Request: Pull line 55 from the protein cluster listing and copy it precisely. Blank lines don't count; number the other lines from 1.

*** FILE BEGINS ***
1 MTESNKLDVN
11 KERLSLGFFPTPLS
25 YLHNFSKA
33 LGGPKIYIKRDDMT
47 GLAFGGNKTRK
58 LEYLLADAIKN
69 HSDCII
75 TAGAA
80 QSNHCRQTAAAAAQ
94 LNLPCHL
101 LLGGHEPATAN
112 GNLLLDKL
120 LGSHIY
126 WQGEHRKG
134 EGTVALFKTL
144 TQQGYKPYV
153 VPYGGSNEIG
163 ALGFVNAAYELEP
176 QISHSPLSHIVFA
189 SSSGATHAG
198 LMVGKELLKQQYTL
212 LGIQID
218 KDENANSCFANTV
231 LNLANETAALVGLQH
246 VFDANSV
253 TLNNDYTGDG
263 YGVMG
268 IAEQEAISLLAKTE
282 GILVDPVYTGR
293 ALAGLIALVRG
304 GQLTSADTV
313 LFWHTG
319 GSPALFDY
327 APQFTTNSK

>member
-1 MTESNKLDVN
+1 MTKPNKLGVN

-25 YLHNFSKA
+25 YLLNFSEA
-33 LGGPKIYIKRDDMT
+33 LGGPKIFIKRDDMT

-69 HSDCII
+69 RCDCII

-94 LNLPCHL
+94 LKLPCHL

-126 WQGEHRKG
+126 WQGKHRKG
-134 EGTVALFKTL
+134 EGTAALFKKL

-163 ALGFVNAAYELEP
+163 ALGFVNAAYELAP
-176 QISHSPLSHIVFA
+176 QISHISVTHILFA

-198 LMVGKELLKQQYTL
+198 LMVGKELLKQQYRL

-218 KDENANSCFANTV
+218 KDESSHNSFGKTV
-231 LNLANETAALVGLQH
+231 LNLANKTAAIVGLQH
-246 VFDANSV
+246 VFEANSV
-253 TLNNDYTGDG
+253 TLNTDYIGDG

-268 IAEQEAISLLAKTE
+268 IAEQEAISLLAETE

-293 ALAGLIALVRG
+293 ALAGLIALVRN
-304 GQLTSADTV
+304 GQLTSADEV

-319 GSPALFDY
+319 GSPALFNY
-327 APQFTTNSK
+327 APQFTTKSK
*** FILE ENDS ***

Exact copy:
+198 LMVGKELLKQQYRL